UK and Kyrgyzstan: Criminal Justice Dialoguе - sharing ideas on policing
This was published under the 2010 to 2015 Conservative and Liberal Democrat coalition government
Senior British police officer visits Bishkek
British Embassy Bishkek is continuing the “Criminal Justice Dialogue” project with the visit by a British policing expert to exchange information and ideas on how to conduct policing and gathering criminal evidence in accordance with international human rights standards.
Mark Smith, Detective Superintendent, College of Policing International Advisor at International Academy Bramshill will visit Bishkek. The IAB supports the development of professional and accountable policing throughout the world by delivering effective learning and training assistance in the fields of operational policing and police leadership. The Academy is at the forefront of UK and international efforts to enhance and improve the role of policing in delivering citizen safety and security, with work focused on the ongoing professional and personal development of police leaders and teams from around the globe, principally through its leadership programmes.
The centrepiece of Detective Superintendent Smith’s visit will be a seminar on contemporary UK approaches to policing for an audience of representatives from Kyrgyz institutions with an interest in criminal justice matters. Detective Superintendent Smith will spend a day with Ministry of Interior representatives to develop an understanding of how Kyrgyz law enforcement agencies operate. He will have a series of meetings with Kyrgyz senior officials to learn about current criminal justice sector reform in Kyrgyzstan, and with representatives of international organisations working to support those reforms. The seminar, entitled “UK’s Best Practice in Policing and Criminal Evidence”, will be held at the Academy of Ministry of Internal Affairs on 12 December 2013. The main purpose of the seminar is to familiarise participants with current UK policing practice in arresting suspects, criminal evidence gathering, and submitting evidence to court. Detective Superintendent Smith will focus his presentation on the 1984 UK Policing and Criminal Evidence Act, which was developed to ensure police compliance with the UK’s domestic and international human rights commitments.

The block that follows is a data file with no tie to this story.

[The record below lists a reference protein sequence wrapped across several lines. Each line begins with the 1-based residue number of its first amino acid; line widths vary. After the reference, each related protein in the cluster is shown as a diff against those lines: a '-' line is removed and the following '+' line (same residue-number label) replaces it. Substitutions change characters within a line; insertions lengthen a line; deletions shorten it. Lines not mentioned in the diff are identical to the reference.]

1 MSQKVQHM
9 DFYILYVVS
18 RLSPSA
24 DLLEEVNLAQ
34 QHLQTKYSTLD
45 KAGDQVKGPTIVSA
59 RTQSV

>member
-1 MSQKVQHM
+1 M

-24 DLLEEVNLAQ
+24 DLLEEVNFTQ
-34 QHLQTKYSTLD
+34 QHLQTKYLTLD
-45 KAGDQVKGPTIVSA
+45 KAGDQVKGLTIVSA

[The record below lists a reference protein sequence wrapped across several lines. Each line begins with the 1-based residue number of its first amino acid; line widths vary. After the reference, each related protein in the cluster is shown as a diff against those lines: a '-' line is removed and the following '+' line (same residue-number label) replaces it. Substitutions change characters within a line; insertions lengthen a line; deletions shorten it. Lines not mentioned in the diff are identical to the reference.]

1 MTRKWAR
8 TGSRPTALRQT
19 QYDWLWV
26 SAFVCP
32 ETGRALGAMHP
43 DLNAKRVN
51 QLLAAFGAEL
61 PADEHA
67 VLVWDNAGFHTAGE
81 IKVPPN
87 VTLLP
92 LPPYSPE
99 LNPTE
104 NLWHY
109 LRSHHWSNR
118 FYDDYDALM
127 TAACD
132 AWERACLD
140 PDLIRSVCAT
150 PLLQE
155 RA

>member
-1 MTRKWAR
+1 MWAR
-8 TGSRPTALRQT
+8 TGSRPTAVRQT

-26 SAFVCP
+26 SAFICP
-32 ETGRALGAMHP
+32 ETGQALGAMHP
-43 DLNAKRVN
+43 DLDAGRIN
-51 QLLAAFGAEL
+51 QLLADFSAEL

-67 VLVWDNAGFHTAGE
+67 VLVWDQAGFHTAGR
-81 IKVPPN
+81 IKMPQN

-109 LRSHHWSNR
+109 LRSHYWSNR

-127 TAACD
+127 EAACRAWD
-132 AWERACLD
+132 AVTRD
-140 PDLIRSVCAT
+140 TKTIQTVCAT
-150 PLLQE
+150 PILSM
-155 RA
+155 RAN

The British Embassy in Bishkek is organising the seminar in partnership with the Kyrgyz government, under the auspices of Vice Prime Minister for Defence and Security Tokon Mamytov. Guests will include actors in the Kyrgyz criminal justice system, including the Ministry of Internal Affairs, the Prosecutor General’s office, the Supreme Court, the State Committee on National Security, the Academy of the Interior Ministry and members of Parliament working on issues of law and order.
The British Embassy’s “Criminal Justice Dialogue” project is designed to support the Kyrgyz government’s efforts towards strengthening the rule of law in Kyrgyzstan. The project consists of a series of information exchanges and fact-finding visits between senior representatives of the British and Kyrgyz criminal justice systems. In June 2013, representatives of the British Crown Prosecution Service visited Bishkek to talk to their Kyrgyz counterparts and last month Ben Morgan, Head of Bribery and Corruption Unit at the UK Serious Fraud Office, visited Bishkek to participate in the British Embassy’s seminar on the 2010 UK Bribery Act. Plans for next year include a reciprocal visit to the UK for senior representatives of a range of Kyrgyz institutions involved in criminal justice reform to learn more about how the UK criminal justice system functions